Galangal is a rhizome related to ginger and turmeric. While it is not exactly the same as its two more famous relatives, it is close enough that you can store it in the same ways. Galangal is used for its sharp flavor profile that includes notes of citrus, pine, and cinnamon. The best storage methods will preserve galangal’s distinctive taste and aroma. Below are some of the best ways to store galangal for the best flavor.
You can dry the rhizome with a food dehydrator, an oven, or the sun. Regardless of the method you choose for storing galangal, the first thing you will want to do is to slice it as thinly as possible. Place the slices on the trays in your food dehydrator and dry it exactly as you would ginger or fruit.
Alternatively, you can place it on a baking sheet and into an oven that you have preheated to its lowest setting. Leave the door cracked to keep it from getting too hot and to allow the release of moisture.
A third option is to place the ginger slices on a drying rack and dry them in the sun. If your location has low humidity and is warm enough, the slices should be dry within a few days.
Dried galangal can be ground to a flavorful powder in a spice grinder or blender; you can steep the slices in hot liquids like soups to add flavor. Like most dried food items, you will be sacrificing some aspects of the fresh flavor for longer shelf life.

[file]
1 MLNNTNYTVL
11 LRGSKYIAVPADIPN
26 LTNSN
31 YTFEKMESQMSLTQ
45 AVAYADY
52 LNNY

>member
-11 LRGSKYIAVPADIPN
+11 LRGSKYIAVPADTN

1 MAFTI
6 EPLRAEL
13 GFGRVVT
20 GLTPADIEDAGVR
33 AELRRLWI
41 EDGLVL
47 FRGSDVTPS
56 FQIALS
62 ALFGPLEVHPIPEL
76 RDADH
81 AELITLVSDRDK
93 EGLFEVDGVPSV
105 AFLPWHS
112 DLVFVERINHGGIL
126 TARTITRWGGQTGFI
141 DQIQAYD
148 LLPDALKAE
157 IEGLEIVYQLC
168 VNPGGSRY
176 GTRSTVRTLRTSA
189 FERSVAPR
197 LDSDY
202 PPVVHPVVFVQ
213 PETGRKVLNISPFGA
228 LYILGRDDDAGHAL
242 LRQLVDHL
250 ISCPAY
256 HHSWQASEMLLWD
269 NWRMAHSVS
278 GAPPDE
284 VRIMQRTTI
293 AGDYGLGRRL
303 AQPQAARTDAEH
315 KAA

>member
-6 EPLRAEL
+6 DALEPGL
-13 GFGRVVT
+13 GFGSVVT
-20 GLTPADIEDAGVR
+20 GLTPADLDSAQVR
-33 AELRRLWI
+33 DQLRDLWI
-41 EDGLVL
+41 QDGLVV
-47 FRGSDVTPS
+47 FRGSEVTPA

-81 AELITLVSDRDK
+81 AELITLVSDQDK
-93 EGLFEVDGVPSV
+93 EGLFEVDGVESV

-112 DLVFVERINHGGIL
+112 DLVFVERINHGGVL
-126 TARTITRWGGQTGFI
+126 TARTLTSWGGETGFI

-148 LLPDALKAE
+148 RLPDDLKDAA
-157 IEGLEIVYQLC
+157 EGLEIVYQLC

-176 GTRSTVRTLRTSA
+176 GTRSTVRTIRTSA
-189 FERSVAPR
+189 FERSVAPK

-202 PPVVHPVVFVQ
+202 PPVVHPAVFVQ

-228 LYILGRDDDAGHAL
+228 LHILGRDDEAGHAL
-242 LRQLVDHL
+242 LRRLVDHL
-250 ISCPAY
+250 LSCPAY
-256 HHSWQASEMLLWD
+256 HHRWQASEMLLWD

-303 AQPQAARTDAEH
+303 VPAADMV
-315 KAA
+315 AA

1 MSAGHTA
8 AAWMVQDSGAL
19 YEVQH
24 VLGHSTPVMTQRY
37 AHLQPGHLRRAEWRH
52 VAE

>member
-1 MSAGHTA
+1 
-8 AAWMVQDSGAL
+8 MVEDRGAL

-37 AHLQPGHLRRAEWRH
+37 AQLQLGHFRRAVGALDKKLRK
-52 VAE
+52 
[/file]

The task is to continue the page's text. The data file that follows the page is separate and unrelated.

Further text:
Keep it at room temperature
If you have fresh galangal that you plan to use within a week, you can just leave it on your kitchen counter. Galangal has a relatively long shelf life and will be fine at room temperature for short periods, especially if your kitchen isn’t excessively hot.
Storing galangal in the refrigerator will extend its shelf life considerably. Cut down on prep by bagging your galangal with its peel on in a resealable plastic bag and refrigerating it. Another option: if it is young and tender, grate it and store the grated rhizome in a jar with a little salt. Mature galangal is fibrous and woody, which makes grating difficult. The best way to deal with tough galangal is to pound or grind it to a paste. You can store galangal paste in a jar just like grated galangal.
Freeze the galangal whole by placing it into a resealable freezer bag and storing it in your freezer. Try to get all the air out of the bag to prevent freezer burn. If you have the time, slice the rhizome before freezing. Divide the slices into portions and freeze the portions individually. Freeze the galangal portions in small freezer bags, or wrap each portion in cling film and store them all together in one big freezer bag. The cling film will keep the galangal slices from sticking together.
Freeze ground or grated galangal in an ice cube tray or flash freeze on a baking sheet. Simply press the galangal down in the compartments of the ice cube tray and freeze. Pop the cubes out and store them long-term in a freezer bag. To flash freeze, start by lining the baking sheet with wax paper or cling film or by spraying it with nonstick spray. Place dollops of the ground or grated galangal on it and freeze. Remove from the baking sheet and store your individually frozen portions of galangal in a freezer bag. Flash freezing is another way to keep them from sticking together.